Congress, the USPS, and Imports

This article was produced by Merry Law, Mailers Hub’s expert consultant on international mail. Merry may be reached at [email protected]

The US Congress has a long history of passing bills related to the USPS.  The Postal Service Reform Act (PSRA) of 2022 was the first to pass Congress since the Postal Accountability and Enhancement Act (PAEA), passed in 2006.  (Congress also likes to commemoratively rename post offices with any costs borne by the USPS.)  Although major postal legislation has been infrequent, other legislation that affects the USPS is being considered.

Four major initiatives

Currently, four possible pieces of legislation, listed below, have been introduced, with two of them in both the Senate and the House of Representatives.  These four items are in six bills – two in the House and four in the Senate.  For each, the title, description, bill number, and sponsor are given.  (For the full bill text and additional information, enter the bill number and 118th Congress into a search engine, or click the title for the listing.)

  • Uniform Postal Data Acquisition for Transparency and Early Detection within the United States Postal Service Act (the UPDATED USPS Act):  “To strengthen the requirements relating to advance electronic information for cargo … .”  HR 4023, sponsored by Rep. Mike Ezell (MS 4th) and S 1711, sponsored by Sen. Rick Scott (FL).
  • STOP Act 2.0:  “To increase the criminal penalty for mail fraud involving misrepresentation of the country of origin, to terminate the authority to exclude countries from the requirement to transmit advance electronic information for 100 percent of mail shipments under the STOP Act of 2018 … .”  S 986, sponsored by Sen. Amy Klobuchar (MN).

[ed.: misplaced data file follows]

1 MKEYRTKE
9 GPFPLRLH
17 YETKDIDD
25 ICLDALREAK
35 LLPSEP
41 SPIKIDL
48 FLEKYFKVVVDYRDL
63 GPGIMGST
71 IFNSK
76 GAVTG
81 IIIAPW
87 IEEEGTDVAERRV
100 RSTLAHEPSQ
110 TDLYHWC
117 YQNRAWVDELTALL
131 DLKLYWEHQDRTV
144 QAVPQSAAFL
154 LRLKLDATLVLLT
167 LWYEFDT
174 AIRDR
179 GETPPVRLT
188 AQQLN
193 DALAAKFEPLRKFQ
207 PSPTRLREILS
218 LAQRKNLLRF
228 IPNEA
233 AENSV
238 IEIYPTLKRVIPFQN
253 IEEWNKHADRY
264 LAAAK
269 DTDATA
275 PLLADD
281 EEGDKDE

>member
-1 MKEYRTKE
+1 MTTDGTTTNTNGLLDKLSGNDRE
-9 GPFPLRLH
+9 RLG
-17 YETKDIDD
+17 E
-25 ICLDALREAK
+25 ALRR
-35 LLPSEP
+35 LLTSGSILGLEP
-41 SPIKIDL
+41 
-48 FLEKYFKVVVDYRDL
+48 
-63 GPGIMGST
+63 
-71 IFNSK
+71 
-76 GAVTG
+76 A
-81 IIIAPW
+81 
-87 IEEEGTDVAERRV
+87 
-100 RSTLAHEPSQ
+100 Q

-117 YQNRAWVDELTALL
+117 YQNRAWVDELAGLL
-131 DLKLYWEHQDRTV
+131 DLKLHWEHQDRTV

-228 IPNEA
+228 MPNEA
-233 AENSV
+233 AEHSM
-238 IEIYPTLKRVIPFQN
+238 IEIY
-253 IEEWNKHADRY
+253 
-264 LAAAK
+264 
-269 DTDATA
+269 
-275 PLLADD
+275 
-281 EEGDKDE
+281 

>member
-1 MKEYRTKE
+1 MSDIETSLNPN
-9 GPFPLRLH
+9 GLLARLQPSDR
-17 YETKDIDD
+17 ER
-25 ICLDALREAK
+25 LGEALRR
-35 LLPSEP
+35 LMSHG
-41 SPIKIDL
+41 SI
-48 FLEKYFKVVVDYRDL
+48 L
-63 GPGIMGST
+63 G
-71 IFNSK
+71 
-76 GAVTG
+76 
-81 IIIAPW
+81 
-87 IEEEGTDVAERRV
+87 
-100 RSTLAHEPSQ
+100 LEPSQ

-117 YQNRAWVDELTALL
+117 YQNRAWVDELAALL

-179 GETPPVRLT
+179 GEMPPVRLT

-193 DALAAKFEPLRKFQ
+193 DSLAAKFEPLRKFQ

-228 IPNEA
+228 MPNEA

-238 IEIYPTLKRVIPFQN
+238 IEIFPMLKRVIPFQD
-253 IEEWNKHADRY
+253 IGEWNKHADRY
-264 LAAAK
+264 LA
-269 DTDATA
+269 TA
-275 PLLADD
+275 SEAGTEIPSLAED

• De Minimis Reciprocity Act of 2023:  “To amend the Tariff Act of 1930 to require reciprocity with respect to de minimis entries of articles … .”  S 1969, sponsored by Sen. Bill Cassidy (LA).
  • Import Security and Fairness Act: “To exclude products from non-market economy countries and products that are subject to certain enforcement actions from the privilege of de minimis treatment under the Tariff Act of 1930 … .”  HR 4148, sponsored by Rep. Earl Blumenauer (OR 3rd) and S 2004, sponsored by Sen. Sherrod Brown (OH).

The first two, the UPDATED USPS Act and the STOP Act 2.0, would tighten requirements for inbound Advanced Electronic Data (AED).  Both require more data in advance of the packages or shipments arriving in the US and eliminate exceptions for countries unable to meet the requirements.  Currently, Customs and Border Protection (CBP) can issue exceptions for countries without the technical capability to provide AED.  The likely consequences are higher costs for all inbound packages and more difficulty receiving items from some countries. The De Minimis Reciprocity Act changes how the customs de minimis works, from an absolute exemption of any package under $800 to a variable rate based on the importing country’s de minimis for goods from the US.  (The de minimis is the rate below which duty or tax is not collected.  Normally, countries establish a flat rate, either the value of the merchandise or the amount that would be collected.)  This variable rate would be established annually by the Secretary of the Treasury, taking into account the customs duty in each country and “any related thresholds of that country, such as a threshold relating to a value-added tax on imports.”  Special provisions are made for China and Russia, applying more restrictions.